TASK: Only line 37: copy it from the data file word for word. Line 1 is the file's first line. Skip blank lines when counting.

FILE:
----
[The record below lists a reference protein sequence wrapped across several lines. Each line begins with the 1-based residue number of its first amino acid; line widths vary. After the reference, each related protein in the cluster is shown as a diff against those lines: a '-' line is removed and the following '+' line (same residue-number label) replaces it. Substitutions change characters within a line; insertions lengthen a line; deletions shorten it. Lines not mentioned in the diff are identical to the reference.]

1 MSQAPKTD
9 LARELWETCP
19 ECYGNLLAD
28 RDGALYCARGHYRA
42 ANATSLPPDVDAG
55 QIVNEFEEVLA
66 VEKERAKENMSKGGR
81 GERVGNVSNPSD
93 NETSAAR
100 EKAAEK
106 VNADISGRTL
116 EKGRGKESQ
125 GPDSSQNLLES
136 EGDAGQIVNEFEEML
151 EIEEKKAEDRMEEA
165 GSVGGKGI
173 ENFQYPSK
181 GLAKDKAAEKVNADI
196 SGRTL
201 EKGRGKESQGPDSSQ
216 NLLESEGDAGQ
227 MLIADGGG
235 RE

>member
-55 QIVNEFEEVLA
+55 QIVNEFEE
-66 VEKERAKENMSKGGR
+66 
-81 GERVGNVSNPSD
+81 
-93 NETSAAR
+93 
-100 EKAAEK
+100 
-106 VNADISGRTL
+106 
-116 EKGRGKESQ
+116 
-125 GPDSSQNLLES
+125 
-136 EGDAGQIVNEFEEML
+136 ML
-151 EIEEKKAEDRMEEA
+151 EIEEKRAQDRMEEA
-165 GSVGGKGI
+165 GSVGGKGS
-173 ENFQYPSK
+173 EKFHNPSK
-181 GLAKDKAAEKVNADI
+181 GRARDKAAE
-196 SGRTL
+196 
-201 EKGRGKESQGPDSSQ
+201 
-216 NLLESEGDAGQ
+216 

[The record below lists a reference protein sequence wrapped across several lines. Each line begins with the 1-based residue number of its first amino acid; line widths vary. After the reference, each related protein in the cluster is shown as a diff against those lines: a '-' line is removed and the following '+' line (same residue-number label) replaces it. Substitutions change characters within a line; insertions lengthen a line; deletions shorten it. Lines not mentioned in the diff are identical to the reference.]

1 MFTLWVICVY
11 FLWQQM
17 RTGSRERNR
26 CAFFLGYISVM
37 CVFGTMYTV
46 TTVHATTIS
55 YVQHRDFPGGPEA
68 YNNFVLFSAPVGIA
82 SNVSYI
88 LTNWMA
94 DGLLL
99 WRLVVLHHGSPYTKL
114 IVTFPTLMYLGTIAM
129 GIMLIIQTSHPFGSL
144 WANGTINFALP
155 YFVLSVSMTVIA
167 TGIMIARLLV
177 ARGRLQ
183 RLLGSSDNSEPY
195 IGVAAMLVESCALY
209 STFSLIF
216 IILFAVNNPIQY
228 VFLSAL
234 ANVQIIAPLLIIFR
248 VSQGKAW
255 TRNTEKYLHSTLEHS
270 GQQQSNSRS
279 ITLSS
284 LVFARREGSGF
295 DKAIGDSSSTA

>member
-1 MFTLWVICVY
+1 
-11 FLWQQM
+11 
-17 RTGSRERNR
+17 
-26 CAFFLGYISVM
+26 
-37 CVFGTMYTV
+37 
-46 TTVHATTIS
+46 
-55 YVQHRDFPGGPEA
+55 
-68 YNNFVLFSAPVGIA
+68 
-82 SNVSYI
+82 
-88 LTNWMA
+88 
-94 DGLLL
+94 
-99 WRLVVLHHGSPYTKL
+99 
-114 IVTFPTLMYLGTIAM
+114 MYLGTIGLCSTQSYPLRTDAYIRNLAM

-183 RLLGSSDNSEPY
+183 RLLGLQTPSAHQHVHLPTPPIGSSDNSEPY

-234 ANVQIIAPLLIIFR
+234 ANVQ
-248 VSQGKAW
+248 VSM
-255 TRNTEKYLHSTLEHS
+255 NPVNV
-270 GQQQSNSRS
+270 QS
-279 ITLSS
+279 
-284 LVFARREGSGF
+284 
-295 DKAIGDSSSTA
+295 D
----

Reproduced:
+106 